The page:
Bulls exercise options on rookie deals of Butler, Teague

Bulls exercise options on rookie deals of Butler, Teague
October 30, 2013, 6:15 pm
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The expectations for Bulls players Jimmy Butler and Marquis Teague are vastly different as the regular season gets in gear, but one common experience the teammates will share is presumably getting an opportunity to build on whatever progress they make come the 2014-15 campaign.

The Bulls announced Wednesday that they will exercise the team options on both players' rookie contracts, the third and fourth years, respectively, of Teague and Butler's deals.

For Butler, the Bulls' starting shooting guard, it was a mere formality, as he's regarded as one of the league's top two-way players, as evidenced by his efficient 20 points and five steals, despite early foul trouble, in Tuesday's season-opening loss to the Heat. In fact, this season will likely be used to gauge the athletic swingman's long-term value, as he should fall in line somewhere below similarly versatile San Antonio small forward Kawhi Leonard, a fellow member of the 2011 NBA Draft class, when it comes time to negotiate a contract extension.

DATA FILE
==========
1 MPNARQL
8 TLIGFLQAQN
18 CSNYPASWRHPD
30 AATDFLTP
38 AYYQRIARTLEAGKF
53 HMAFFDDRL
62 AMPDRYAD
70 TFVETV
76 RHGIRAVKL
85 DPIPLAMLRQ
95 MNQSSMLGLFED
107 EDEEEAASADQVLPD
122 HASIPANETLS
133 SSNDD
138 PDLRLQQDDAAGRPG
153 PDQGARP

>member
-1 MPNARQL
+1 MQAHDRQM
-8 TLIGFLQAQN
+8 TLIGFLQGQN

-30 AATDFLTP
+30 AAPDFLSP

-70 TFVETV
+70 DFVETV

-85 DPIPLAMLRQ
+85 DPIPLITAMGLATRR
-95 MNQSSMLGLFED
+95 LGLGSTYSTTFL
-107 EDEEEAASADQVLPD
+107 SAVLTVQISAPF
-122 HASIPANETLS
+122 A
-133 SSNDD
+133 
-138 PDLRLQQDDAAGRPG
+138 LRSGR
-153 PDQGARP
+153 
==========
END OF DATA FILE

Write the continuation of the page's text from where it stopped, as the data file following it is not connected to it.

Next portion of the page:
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For Teague, the option year was no guarantee, as the speedy 20-year-old second-year point guard, who played sparingly as a rookie (though he did gain valuable playoff experience in Game 7 of the Bulls' first-round series win over Brooklyn, then followed it up with a strong summer-league performance in Las Vegas), was the subject of preseason trade rumors amid an uneven exhibition campaign, where he both flashed glimpses of his potential and displayed inconsistency. Playing behind superstar Derrick Rose and veteran backup Kirk Hinrich, finding a way to carve out even a small niche in the regular rotation would be a big step for Teague, though it remains to be seen whether Bulls head coach Tom Thibodeau would trust him over 38-year-old journeyman Mike James if either of the aforementioned floor generals was sidelined during the season.

Regardless, now both Butler and Teague have the security of knowing that they each have another season in the NBA to continue to evolve as players.